We’ll go into detail on getting into the 3-Pack more in our blog, but in the meantime, make sure all the information in your Google My Business Dashboard (formerly Webmaster Tools) is complete.
(Ping Mambo if you need help anywhere within Google’s ecosystem or management tools… we can help!)
But Wait! There’s More! Addresses & Phone Numbers Removed
One major benefit for businesses who were able to rank in the “Pack” was the ease with which users could access key information like a business’ phone number, Google Maps location, reviews, etc. without leaving the search results to visit another site.
The new 3-Pack system removes the exact address and phone number of a business. The user must click through the link of the Pack listing which will take them to a Google Map view to get that level of detail. On mobile devices users are offered a “Call” button for each listing.
This evolution is likely indicating how Google is adapting to the way users have changed their search habits. Because they offer a map for people interested in a specific address/location from mobile, it makes sense to make it easy for people to call.
Clicks on 3-Pack Listings Lead to Even More ‘Show More’ Results
Once the user does click through on one of the 3-Pack listings they’re shown not only that listing’s information but 20 other listings towards the left. While it’s not pretty to look at, it does offer the user more options beyond the three initial results. What really stands out in this stacked view are listings with reviews and star ratings.
So develop your plan accordingly. How can you generate authentic reviews for your business?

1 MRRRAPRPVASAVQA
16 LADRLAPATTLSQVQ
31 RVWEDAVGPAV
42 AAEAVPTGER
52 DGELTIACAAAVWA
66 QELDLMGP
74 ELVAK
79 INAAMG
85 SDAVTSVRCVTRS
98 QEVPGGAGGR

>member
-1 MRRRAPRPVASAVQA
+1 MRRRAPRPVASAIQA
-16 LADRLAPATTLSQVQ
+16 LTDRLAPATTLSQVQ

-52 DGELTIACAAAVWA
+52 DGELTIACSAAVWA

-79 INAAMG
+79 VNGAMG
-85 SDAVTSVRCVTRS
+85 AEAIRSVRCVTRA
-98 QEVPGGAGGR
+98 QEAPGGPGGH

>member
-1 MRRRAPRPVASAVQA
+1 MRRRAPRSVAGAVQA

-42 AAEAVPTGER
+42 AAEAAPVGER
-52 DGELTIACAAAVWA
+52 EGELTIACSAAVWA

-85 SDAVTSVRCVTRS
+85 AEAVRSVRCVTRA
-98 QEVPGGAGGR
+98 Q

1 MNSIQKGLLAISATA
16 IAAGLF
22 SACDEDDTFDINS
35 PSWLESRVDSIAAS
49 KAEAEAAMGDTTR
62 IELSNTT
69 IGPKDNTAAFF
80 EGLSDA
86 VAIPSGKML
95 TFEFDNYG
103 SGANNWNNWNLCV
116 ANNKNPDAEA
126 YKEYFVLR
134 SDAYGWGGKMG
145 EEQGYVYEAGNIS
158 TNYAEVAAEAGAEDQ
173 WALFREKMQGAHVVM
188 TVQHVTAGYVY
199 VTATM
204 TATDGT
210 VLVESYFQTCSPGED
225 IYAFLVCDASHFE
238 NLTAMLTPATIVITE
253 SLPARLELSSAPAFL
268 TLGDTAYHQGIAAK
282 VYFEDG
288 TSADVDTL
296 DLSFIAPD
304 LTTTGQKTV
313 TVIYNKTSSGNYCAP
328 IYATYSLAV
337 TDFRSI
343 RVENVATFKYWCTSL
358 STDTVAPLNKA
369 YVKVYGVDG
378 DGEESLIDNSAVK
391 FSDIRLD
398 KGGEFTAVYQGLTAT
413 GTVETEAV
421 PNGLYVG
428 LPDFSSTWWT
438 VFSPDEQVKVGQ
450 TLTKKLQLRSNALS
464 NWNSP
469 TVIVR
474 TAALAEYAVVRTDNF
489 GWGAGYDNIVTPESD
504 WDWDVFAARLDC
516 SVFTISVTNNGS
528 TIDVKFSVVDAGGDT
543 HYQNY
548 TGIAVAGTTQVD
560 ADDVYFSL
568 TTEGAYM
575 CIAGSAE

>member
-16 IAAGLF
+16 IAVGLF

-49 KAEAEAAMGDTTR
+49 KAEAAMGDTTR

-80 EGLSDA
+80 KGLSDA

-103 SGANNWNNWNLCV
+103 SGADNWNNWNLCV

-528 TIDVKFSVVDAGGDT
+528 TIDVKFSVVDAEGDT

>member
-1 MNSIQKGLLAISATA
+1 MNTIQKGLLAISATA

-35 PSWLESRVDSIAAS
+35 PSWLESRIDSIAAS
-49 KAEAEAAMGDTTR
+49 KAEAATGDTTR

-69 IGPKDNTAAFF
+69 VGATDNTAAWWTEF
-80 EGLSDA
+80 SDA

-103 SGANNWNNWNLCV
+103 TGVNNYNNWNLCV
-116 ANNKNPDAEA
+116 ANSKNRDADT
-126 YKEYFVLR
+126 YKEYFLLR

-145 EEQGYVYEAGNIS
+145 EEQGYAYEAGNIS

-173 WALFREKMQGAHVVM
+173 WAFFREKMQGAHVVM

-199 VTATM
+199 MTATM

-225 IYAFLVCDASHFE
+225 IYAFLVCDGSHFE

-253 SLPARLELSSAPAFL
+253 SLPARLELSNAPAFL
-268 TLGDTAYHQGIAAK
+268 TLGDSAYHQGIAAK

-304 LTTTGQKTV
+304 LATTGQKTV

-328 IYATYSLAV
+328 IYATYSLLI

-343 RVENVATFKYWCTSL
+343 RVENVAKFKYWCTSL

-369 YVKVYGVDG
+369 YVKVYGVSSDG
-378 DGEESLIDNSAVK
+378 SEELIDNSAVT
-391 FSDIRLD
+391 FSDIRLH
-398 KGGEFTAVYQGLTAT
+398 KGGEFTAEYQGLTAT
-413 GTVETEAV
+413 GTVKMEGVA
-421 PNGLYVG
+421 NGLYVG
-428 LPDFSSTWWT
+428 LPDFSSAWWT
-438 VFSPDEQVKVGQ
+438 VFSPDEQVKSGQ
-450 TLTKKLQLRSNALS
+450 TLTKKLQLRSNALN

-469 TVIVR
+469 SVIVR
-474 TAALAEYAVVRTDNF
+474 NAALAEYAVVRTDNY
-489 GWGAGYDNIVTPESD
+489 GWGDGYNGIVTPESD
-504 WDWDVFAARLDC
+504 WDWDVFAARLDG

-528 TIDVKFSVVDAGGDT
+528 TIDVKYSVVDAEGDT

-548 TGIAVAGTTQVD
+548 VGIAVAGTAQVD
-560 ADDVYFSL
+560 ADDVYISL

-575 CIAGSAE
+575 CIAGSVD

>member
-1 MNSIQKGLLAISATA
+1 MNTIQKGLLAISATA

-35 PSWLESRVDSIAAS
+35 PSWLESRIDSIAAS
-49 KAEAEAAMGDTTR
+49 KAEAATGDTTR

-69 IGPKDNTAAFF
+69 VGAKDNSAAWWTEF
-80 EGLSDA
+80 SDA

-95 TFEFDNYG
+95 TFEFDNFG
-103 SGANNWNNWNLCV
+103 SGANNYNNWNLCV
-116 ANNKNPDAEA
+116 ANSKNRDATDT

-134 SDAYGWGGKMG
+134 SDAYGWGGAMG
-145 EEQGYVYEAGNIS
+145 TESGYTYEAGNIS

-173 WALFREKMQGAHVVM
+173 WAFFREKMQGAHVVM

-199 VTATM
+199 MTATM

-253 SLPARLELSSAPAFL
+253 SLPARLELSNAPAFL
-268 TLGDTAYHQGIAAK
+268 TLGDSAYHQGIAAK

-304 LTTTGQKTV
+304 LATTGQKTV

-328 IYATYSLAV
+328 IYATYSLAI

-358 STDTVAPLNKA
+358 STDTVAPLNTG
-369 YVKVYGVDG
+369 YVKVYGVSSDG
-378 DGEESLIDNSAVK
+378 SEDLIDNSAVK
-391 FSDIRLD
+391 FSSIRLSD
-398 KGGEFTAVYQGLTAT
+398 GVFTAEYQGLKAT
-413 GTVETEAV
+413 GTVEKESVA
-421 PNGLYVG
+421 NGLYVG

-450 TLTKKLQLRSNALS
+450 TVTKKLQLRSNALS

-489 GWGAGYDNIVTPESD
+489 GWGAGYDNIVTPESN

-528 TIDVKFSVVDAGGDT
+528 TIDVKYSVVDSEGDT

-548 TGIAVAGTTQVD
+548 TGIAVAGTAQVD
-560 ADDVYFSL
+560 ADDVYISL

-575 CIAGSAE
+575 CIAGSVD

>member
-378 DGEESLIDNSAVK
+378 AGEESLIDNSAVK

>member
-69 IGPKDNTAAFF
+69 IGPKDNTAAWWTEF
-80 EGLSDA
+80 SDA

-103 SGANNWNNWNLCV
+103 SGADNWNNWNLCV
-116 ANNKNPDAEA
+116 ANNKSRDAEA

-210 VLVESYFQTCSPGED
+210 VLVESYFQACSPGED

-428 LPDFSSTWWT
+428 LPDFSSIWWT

House of operations have been added to listings and are more easily visible than in the previous versions. This is also for mobile users, who are literally searching at the point of purchase, on their way to your store.
Google+ Links Removed
Many businesses found it frustrating they were forced to sign up for a Google+ page when Google+ Local launched in 2012. Now, the link to the business’ Google+ listing has been removed in this new view.
A little hindsight helps. In an attempt to grow adoption of the use of their social media platform Google kind of forced Google+ upon their users. Overtime, Google probably noticed that businesses created the profiles, but had no interest or didn’t have the resources to manage it as a social platform.
It’s still a good idea to optimize your business’ Google+ page as it seems to be one of the many factors in Google’s algorithm. (No one outside of Google knows for sure). We don’t know yet if they’ve removed it from ranking considerations.
As we’ve noted… continue to encourage people to Review and Circle your brand page as that still sends strong signals to Google’s algorithms and can differentiate your listing from competitors.
“Google Reviews” Renamed to “Reviews”